Misbehaviour at the Fifteenth-Century University of Oxford

Hannah Skoda (Oxford)
13 March 2014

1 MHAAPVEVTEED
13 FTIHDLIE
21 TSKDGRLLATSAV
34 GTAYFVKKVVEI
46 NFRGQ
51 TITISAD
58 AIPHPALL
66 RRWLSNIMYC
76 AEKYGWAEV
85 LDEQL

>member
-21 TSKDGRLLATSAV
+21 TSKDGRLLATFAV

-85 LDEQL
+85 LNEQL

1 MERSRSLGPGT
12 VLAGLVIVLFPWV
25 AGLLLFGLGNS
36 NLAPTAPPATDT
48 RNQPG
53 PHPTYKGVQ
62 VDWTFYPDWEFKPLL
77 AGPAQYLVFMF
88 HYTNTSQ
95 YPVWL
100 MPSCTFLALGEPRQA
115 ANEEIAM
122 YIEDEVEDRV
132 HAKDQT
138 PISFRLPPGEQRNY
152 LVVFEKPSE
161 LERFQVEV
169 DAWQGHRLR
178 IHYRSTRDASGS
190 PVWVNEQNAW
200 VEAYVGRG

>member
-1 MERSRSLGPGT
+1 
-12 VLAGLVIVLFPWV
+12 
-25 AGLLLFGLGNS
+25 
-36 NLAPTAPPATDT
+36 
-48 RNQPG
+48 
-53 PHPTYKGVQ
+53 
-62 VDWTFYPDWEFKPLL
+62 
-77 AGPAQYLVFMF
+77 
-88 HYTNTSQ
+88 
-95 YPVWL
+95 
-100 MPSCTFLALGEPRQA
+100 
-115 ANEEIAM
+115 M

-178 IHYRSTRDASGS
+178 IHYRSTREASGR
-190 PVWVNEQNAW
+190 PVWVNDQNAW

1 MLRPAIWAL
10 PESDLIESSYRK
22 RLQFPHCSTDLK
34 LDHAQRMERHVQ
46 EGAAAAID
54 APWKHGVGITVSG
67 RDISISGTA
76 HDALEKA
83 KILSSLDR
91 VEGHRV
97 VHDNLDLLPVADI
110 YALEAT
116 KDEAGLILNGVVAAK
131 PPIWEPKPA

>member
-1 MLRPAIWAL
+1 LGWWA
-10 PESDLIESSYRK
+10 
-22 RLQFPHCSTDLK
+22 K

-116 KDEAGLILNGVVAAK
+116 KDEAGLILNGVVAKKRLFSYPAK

In this podcast regarding misbehaviour during the fifteenth century at the University of Oxford, Hannah Skoda discusses the two prominent stereotypes regarding these students. Skoda proposes that these were that all students were chaste men of God in ivory towers or that they regularly engaged in senseless violence, and had uncontrolled sexuality. Skoda discusses how these stereotypes – which the students were well aware of – affected their behaviour, citing the correlational effects of criminological labelling theory. In order to investigate this misbehaviour at the University of Oxford, Skoda draws comparison to a Parisian university and uses 4 main areas of student identity – peer groups, ‘towns versus gowns’, gender, and geographical provenance, as particular focus points. Within this framework the podcast is able to explain some of the root factors associated with the most prominent events involving student misbehaviour during this period, including the raping of townswomen, the assaulting of townsmen and the burning down of homes. Skoda acknowledges that a lack of statistics is problematic though states that she is discussing a very loud minority in this talk.

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